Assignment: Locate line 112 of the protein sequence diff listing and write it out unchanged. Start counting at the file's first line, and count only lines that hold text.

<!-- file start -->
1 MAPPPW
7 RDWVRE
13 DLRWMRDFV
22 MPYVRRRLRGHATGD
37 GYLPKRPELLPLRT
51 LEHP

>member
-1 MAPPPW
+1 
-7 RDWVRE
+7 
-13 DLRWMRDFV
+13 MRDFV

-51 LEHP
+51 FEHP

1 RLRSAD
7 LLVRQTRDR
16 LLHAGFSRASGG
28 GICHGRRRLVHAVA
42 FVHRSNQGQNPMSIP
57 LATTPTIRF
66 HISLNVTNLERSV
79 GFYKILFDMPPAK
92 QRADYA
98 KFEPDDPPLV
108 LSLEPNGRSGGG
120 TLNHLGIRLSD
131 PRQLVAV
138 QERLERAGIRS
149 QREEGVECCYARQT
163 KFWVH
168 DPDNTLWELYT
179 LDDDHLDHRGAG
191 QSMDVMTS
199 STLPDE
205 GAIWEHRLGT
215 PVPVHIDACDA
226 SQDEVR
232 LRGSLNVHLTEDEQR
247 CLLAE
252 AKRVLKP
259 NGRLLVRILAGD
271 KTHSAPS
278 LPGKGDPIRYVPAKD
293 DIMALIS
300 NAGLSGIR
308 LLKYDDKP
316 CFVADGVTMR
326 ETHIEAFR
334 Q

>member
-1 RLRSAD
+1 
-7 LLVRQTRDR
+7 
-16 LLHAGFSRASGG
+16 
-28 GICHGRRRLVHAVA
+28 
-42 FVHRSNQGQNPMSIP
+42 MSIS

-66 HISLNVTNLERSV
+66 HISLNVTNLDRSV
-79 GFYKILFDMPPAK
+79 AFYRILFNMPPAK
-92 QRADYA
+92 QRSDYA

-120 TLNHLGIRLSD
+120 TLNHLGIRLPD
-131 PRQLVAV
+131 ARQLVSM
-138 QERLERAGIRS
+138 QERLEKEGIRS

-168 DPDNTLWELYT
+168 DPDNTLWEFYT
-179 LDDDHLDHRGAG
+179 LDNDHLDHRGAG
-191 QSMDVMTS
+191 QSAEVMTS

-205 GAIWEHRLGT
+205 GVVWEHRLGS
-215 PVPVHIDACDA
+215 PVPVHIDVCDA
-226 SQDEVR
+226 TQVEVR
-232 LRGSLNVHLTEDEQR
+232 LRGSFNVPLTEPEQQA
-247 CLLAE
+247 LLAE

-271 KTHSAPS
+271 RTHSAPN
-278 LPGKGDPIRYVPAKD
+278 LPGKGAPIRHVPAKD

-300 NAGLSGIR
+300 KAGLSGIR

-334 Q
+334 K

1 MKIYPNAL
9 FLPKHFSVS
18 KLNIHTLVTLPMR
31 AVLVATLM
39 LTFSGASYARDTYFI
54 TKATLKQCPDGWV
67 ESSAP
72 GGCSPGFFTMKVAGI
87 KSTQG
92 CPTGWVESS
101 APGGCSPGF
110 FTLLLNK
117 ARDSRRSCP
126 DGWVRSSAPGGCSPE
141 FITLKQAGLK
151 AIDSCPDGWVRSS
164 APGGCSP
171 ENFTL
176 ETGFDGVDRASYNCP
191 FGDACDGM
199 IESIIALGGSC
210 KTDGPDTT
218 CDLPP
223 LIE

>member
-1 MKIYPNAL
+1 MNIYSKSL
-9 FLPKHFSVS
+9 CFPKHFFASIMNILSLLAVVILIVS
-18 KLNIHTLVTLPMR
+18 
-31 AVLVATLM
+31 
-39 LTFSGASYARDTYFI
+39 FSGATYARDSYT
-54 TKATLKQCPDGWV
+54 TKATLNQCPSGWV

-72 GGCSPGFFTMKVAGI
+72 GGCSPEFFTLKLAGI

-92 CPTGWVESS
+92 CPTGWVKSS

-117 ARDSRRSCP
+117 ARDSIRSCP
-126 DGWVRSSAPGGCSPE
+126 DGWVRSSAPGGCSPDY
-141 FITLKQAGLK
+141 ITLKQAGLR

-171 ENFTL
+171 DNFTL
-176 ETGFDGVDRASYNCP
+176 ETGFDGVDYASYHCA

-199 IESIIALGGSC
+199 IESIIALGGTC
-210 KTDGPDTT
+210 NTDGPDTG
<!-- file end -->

141 FITLKQAGLK